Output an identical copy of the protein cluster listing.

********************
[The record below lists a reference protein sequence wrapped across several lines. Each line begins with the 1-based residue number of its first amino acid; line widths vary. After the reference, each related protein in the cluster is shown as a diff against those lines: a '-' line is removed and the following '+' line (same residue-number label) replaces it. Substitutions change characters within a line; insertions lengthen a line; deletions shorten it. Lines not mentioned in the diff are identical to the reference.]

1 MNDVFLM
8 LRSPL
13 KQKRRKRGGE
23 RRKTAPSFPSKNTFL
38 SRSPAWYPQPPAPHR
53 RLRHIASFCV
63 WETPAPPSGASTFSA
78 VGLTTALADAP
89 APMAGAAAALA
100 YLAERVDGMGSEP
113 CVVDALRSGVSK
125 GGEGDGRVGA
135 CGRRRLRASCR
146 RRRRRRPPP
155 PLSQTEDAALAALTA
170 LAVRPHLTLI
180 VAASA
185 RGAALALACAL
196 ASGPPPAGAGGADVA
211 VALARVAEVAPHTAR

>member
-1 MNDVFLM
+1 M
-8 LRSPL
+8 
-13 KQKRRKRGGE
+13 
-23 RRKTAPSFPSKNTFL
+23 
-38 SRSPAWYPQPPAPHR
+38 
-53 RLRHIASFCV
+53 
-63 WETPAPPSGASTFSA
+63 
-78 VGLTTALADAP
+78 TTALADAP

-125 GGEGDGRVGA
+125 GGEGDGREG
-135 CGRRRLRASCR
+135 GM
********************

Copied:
[The record below lists a reference protein sequence wrapped across several lines. Each line begins with the 1-based residue number of its first amino acid; line widths vary. After the reference, each related protein in the cluster is shown as a diff against those lines: a '-' line is removed and the following '+' line (same residue-number label) replaces it. Substitutions change characters within a line; insertions lengthen a line; deletions shorten it. Lines not mentioned in the diff are identical to the reference.]

1 MNDVFLM
8 LRSPL
13 KQKRRKRGGE
23 RRKTAPSFPSKNTFL
38 SRSPAWYPQPPAPHR
53 RLRHIASFCV
63 WETPAPPSGASTFSA
78 VGLTTALADAP
89 APMAGAAAALA
100 YLAERVDGMGSEP
113 CVVDALRSGVSK
125 GGEGDGRVGA
135 CGRRRLRASCR
146 RRRRRRPPP
155 PLSQTEDAALAALTA
170 LAVRPHLTLI
180 VAASA
185 RGAALALACAL
196 ASGPPPAGAGGADVA
211 VALARVAEVAPHTAR

>member
-1 MNDVFLM
+1 M
-8 LRSPL
+8 
-13 KQKRRKRGGE
+13 
-23 RRKTAPSFPSKNTFL
+23 
-38 SRSPAWYPQPPAPHR
+38 
-53 RLRHIASFCV
+53 
-63 WETPAPPSGASTFSA
+63 
-78 VGLTTALADAP
+78 TTALADAP

-125 GGEGDGRVGA
+125 GGEGDGREG
-135 CGRRRLRASCR
+135 GM